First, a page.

Evacuating the premises

People should be able to safely leave a building by moving away from a fire to a place of safety.

The premises, whether a church building, room or hall, should be provided with enough exits to allow escape for the whole congregation. When assessing the means of escape you should take account of blocked exits or routes due to a fire.


Exit routes

  • All exit routes must be free of obstruction and floors or floor coverings should be in a good condition.
  • It is important to ensure exit routes are adequately lit especially where there is a change in floor level.
  • Consideration should be given to evacuation of wheelchair users and those with mobility needs and, where required, appropriate risk assessments should be carried out.

Evacuation plan

Consideration should be given to completing a fire safety and evacuation plan. Further information can be obtained on the government website.

Exit doors should open outwards and display an exit sign.

These requirements may be relaxed provided that:

  • those supervising the activity and others assisting them are trained in the action to be taken in case of fire and the evacuation procedure for the building; and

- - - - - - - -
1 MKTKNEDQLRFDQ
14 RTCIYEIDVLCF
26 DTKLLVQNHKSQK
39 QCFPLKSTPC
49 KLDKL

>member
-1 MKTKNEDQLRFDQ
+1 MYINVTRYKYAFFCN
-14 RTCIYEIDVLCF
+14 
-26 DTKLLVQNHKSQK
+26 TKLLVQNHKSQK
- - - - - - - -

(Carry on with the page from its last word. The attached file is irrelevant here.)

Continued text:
• the building is one storey; and
  • the available exits are wide enough to accommodate the number of people who may be present within the required evacuation time; and
  • the exit doors lead directly to the open enabling people to leave the building and grounds;


When the buildings is occupied all doors from the area in use must be capable of being opened, without the use of a key. They should preferably be fitted with a "push bar" type of fastening unless the numbers of people required to use them is fewer than 50, in which case a single, simple fastening that can be opened without a key e.g. a "Yale" type lock may be acceptable.

Exit routes should be clearly marked to enable people unfamiliar with the premises to locate exits in the event of a fire.

In a single stairway building, it is necessary to ensure that a fire on the lower floor(s) does not prevent people escaping from an upper floor. This can be achieved by the provision of an additional stairway, totally independent of the first stairway, or by ensuring that the existing stairway is enclosed by materials which have a fire resistance of at least 30 minutes. All doors opening onto the stairway must be fire doors rated at least 30 minutes and fitted with a self-closing device.

Powered stair-lifts should not be installed without advice from the Fire Brigade as they may significantly reduce the width of stairs when in use.

One of the best ways of confirming the effectiveness of the training given and the operation of the emergency plan is to carry out fire drills.

It would be prudent to hold these periodically, preferably at least twice a year, without prior notice.

One way of implementing this would be to have a drill immediately following the main service of the day, when the building is likely to be most populated.